D-Link DWL-3610AP review

A basic business wireless AP that becomes a lot more versatile when teamed up with D-Link’s central management solutions

  • Good security options; Works well with D-Link management controllers
  • Open SSID out of the box; Only one radio means you can’t use 2.4GHz and 5GHz simultaneously

D-Link's DWL-3610AP wireless access point (AP) is all about choice. It supports either 2.4GHz or 5GHz operations (although not together), can operate in standalone mode or be centrally managed using three different methods.

Costing 89, the DWL-3610AP looks affordable but is only a basic AP offering up to 300Mbits/sec on the 2.4GHz band or 867Mbits/sec on the 5GHz band. D-Link classes it as an AC1200 AP, but this isn't strictly true as it doesn't have two radios.

You'll see this when you access the AP's web interface as the Manage page only has an option to turn the single radio on or off and select either 2.4GHz 11n or 5GHz 11a/n/ac operations. Even so, D-Link offers plenty of business-class features, as it supports up to 16 VAPs (virtual access points) each with their own SSID, encryption key and authentication scheme.

Out of the box, the AP has its root VAP enabled and broadcasting an open SSID which isn't ideal. It's easy to change though, and we secured it immediately with WPA2 encryption and could also apply MAC address filtering, SSID masking and L2 isolation to stop wireless clients from seeing each other.

The AP can enforce upstream and downstream bandwidth limits on selected VAPs and apply quality of service (QoS) for prioritising voice and video traffic. A scheduler allows selected VAPs to be turned off at scheduled times such as evenings, weekends and holidays.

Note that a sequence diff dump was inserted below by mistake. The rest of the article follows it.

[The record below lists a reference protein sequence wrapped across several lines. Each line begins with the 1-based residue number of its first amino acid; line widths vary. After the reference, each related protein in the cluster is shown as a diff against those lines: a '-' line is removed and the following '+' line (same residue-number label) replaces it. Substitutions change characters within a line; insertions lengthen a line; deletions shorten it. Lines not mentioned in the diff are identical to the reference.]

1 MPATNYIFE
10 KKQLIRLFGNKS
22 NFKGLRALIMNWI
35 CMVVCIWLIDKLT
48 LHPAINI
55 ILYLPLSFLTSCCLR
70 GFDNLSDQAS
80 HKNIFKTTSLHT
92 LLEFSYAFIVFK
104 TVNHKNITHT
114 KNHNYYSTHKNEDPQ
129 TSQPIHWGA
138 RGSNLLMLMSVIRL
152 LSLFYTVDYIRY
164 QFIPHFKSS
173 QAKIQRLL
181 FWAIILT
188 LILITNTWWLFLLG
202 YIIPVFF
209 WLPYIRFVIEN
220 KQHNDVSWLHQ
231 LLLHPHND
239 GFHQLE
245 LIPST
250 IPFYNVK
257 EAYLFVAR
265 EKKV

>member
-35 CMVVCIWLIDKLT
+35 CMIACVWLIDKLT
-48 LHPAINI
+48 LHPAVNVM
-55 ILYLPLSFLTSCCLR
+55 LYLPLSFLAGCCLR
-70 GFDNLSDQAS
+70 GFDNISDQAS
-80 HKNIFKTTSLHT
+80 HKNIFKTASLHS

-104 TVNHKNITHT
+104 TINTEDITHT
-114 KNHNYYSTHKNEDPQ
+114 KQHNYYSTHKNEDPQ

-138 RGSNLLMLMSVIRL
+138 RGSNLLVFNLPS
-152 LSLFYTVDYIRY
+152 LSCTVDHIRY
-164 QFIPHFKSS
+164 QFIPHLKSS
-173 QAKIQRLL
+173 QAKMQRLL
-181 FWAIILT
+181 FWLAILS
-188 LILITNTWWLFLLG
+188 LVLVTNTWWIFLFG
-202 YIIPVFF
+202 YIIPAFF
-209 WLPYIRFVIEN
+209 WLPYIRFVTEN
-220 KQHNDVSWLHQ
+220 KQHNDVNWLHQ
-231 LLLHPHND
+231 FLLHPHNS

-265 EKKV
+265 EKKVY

Real world wireless performance for the AP's 5GHz radio is acceptable. With a Windows 10 Pro desktop connected over 802.11ac via a Netgear AC1200 USB 3 adapter, we saw close range file copies to a LAN system averaging 50MB/sec and falling slightly to 47MB/sec at 10 metres. Coverage is reasonable; the SweetSpots app on our iPad registered a connection dropout when 40 metres away and with five other offices between us and the AP.

Clustering allows up to eight identical APs to be grouped together where they all present the same wireless services. A cluster can be managed via a single IP address and changes or firmware upgrades to one AP will be propagated to all members.

Best suited to large networks, D-Link's DWS-3160 L2 switches can manage up to 48 APs, stretching to 192 when they're placed in peer groups. The DWL-3610AP has an option in its web interface to enter up to four switch IP addresses which then take over all wireless management.

We tested D-Link's DWC-1000 controller appliance, which costs around 350 and comes with a 6 AP license that can be extended to 12 APs. Our first job was to upgrade the firmware in the review sample to v4.6 to add support for the DWL-3610AP.

The controller's web interface opens with an informative dashboard but has an annoying glitch. It works with Edge, Chrome and FireFox but any attempts to edit the layout by unchecking selected widgets met with a 'bad parameter' error message.

APs are automatically discovered by the controller and can be quickly provisioned. It uses AP profiles to link together radio, SSID, encryption and QoS parameters which it pushes to selected APs.

Security is tight and you can use approved MAC address lists, enforce wireless client logins and link up with external RADIUS, LDAP and Active Directory authentication servers. Costing around 250, the VPN license also activates the controller's firewall which can apply custom rules to wireless traffic.

The controller provides wireless hotspot services using time-limited guest accounts and also presents customizable captive portals on selected SSID and login profiles. Channel plans are a smart feature as the controller monitors RF channel noise and forces selected APs to use another channel to reduce interference.

As a standalone AP, the DWL-3610AP isn't great value but comes into its own when partnered with D-Link's management solutions. SMBs should consider the DWC-1000, as we found it an affordable option for those that want a secure, centrally managed wireless network that can be easily expanded.


As a standalone AP, the DWL-3610AP isn’t great value but comes into its own when partnered with D-Link’s management solutions. SMBs should consider the DWC-1000, as we found it an affordable option for those that want a secure, centrally managed wireless network that can be easily expanded.

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